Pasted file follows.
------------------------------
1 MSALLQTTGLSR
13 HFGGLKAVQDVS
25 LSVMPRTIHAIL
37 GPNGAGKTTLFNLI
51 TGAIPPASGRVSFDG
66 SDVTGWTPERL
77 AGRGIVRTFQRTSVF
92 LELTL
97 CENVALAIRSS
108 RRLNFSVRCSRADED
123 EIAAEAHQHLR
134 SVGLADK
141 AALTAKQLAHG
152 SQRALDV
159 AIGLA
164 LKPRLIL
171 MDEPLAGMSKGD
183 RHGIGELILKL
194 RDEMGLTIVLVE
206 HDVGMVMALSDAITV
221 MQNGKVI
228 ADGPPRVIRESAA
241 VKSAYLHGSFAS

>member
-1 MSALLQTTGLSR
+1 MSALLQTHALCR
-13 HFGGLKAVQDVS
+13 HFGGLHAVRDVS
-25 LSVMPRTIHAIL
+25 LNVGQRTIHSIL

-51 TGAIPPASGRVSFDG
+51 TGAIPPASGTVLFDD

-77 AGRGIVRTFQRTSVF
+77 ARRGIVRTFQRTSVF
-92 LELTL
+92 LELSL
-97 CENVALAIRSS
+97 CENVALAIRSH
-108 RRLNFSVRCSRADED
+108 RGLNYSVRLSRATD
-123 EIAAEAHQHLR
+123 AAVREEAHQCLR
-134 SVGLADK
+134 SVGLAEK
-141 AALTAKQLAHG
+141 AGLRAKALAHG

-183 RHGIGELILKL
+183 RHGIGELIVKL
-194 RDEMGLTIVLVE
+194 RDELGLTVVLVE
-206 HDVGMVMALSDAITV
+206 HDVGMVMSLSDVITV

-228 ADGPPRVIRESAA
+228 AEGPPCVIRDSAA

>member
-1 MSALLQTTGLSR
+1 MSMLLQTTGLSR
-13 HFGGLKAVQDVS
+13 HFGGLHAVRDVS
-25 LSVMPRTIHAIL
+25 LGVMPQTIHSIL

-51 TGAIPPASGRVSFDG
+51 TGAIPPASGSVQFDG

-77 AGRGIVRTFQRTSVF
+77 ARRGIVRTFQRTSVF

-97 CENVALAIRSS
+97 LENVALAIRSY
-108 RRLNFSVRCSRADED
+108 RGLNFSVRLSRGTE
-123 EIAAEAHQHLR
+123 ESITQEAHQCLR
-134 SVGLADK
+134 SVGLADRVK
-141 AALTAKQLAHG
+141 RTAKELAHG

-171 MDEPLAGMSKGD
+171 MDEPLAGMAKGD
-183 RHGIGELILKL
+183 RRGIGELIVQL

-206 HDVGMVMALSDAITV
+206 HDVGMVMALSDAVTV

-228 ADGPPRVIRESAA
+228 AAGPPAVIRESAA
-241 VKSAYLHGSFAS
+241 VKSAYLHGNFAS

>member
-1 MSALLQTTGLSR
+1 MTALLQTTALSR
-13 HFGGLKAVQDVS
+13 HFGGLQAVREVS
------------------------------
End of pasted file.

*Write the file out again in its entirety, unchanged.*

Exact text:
1 MSALLQTTGLSR
13 HFGGLKAVQDVS
25 LSVMPRTIHAIL
37 GPNGAGKTTLFNLI
51 TGAIPPASGRVSFDG
66 SDVTGWTPERL
77 AGRGIVRTFQRTSVF
92 LELTL
97 CENVALAIRSS
108 RRLNFSVRCSRADED
123 EIAAEAHQHLR
134 SVGLADK
141 AALTAKQLAHG
152 SQRALDV
159 AIGLA
164 LKPRLIL
171 MDEPLAGMSKGD
183 RHGIGELILKL
194 RDEMGLTIVLVE
206 HDVGMVMALSDAITV
221 MQNGKVI
228 ADGPPRVIRESAA
241 VKSAYLHGSFAS

>member
-1 MSALLQTTGLSR
+1 MSALLQTHALCR
-13 HFGGLKAVQDVS
+13 HFGGLHAVRDVS
-25 LSVMPRTIHAIL
+25 LNVGQRTIHSIL

-51 TGAIPPASGRVSFDG
+51 TGAIPPASGTVLFDD

-77 AGRGIVRTFQRTSVF
+77 ARRGIVRTFQRTSVF
-92 LELTL
+92 LELSL
-97 CENVALAIRSS
+97 CENVALAIRSH
-108 RRLNFSVRCSRADED
+108 RGLNYSVRLSRATD
-123 EIAAEAHQHLR
+123 AAVREEAHQCLR
-134 SVGLADK
+134 SVGLAEK
-141 AALTAKQLAHG
+141 AGLRAKALAHG

-183 RHGIGELILKL
+183 RHGIGELIVKL
-194 RDEMGLTIVLVE
+194 RDELGLTVVLVE
-206 HDVGMVMALSDAITV
+206 HDVGMVMSLSDVITV

-228 ADGPPRVIRESAA
+228 AEGPPCVIRDSAA

>member
-1 MSALLQTTGLSR
+1 MSMLLQTTGLSR
-13 HFGGLKAVQDVS
+13 HFGGLHAVRDVS
-25 LSVMPRTIHAIL
+25 LGVMPQTIHSIL

-51 TGAIPPASGRVSFDG
+51 TGAIPPASGSVQFDG

-77 AGRGIVRTFQRTSVF
+77 ARRGIVRTFQRTSVF

-97 CENVALAIRSS
+97 LENVALAIRSY
-108 RRLNFSVRCSRADED
+108 RGLNFSVRLSRGTE
-123 EIAAEAHQHLR
+123 ESITQEAHQCLR
-134 SVGLADK
+134 SVGLADRVK
-141 AALTAKQLAHG
+141 RTAKELAHG

-171 MDEPLAGMSKGD
+171 MDEPLAGMAKGD
-183 RHGIGELILKL
+183 RRGIGELIVQL

-206 HDVGMVMALSDAITV
+206 HDVGMVMALSDAVTV

-228 ADGPPRVIRESAA
+228 AAGPPAVIRESAA
-241 VKSAYLHGSFAS
+241 VKSAYLHGNFAS

>member
-1 MSALLQTTGLSR
+1 MTALLQTTALSR
-13 HFGGLKAVQDVS
+13 HFGGLQAVREVS